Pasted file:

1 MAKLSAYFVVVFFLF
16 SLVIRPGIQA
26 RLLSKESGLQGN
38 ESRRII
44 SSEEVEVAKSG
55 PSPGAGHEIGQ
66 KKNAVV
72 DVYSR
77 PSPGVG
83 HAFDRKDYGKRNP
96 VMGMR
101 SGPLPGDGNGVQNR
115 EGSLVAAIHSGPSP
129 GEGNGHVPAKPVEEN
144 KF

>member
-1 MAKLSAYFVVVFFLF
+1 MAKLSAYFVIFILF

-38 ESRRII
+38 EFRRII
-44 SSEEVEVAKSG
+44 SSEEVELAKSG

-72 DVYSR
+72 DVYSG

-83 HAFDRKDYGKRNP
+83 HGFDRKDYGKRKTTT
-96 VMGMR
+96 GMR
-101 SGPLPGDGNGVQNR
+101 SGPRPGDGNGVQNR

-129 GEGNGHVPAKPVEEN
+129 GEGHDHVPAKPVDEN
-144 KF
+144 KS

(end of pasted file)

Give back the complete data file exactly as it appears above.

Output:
1 MAKLSAYFVVVFFLF
16 SLVIRPGIQA
26 RLLSKESGLQGN
38 ESRRII
44 SSEEVEVAKSG
55 PSPGAGHEIGQ
66 KKNAVV
72 DVYSR
77 PSPGVG
83 HAFDRKDYGKRNP
96 VMGMR
101 SGPLPGDGNGVQNR
115 EGSLVAAIHSGPSP
129 GEGNGHVPAKPVEEN
144 KF

>member
-1 MAKLSAYFVVVFFLF
+1 MAKLSAYFVIFILF

-38 ESRRII
+38 EFRRII
-44 SSEEVEVAKSG
+44 SSEEVELAKSG

-72 DVYSR
+72 DVYSG

-83 HAFDRKDYGKRNP
+83 HGFDRKDYGKRKTTT
-96 VMGMR
+96 GMR
-101 SGPLPGDGNGVQNR
+101 SGPRPGDGNGVQNR

-129 GEGNGHVPAKPVEEN
+129 GEGHDHVPAKPVDEN
-144 KF
+144 KS